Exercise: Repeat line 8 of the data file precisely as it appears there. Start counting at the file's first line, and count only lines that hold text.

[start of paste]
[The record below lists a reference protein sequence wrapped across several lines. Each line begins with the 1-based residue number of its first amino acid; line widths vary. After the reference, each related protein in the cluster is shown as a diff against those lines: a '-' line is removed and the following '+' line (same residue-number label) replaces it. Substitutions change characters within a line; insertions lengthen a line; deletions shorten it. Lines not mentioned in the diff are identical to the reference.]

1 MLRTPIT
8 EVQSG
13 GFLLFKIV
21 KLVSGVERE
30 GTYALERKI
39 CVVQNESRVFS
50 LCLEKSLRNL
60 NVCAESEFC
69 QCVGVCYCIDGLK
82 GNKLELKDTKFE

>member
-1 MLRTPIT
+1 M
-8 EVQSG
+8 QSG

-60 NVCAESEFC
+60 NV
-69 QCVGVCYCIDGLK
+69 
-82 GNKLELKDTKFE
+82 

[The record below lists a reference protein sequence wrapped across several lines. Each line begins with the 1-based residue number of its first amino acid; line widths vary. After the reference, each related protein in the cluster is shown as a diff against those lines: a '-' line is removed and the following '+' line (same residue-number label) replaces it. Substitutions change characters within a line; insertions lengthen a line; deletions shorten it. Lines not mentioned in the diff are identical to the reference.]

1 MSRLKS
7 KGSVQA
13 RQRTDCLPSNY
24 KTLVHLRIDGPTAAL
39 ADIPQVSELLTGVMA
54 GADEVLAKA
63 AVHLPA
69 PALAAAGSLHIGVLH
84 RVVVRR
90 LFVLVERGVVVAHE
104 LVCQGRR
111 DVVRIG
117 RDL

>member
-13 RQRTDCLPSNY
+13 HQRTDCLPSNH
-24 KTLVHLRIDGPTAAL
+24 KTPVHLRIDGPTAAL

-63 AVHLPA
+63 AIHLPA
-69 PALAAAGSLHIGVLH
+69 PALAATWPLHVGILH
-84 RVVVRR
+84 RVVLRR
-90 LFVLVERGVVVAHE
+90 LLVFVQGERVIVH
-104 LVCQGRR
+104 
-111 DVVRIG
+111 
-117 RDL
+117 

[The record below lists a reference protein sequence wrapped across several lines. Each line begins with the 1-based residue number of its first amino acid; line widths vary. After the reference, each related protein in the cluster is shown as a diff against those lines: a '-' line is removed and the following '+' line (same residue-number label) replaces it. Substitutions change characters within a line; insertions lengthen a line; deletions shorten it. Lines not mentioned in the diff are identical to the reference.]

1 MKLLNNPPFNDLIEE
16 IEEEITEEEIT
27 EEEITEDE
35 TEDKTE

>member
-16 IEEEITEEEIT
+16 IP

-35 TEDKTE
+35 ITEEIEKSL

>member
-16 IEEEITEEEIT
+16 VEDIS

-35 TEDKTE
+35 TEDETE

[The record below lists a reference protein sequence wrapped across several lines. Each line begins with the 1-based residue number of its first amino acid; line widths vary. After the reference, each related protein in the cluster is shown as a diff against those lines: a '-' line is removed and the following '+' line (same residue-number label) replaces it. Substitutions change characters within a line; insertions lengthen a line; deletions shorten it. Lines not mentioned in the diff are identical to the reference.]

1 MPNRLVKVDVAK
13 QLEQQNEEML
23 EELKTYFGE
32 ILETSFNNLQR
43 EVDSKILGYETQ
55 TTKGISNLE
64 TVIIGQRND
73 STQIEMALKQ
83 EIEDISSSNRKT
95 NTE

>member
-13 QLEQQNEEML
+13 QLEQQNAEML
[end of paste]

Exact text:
50 LCLEKSLRNL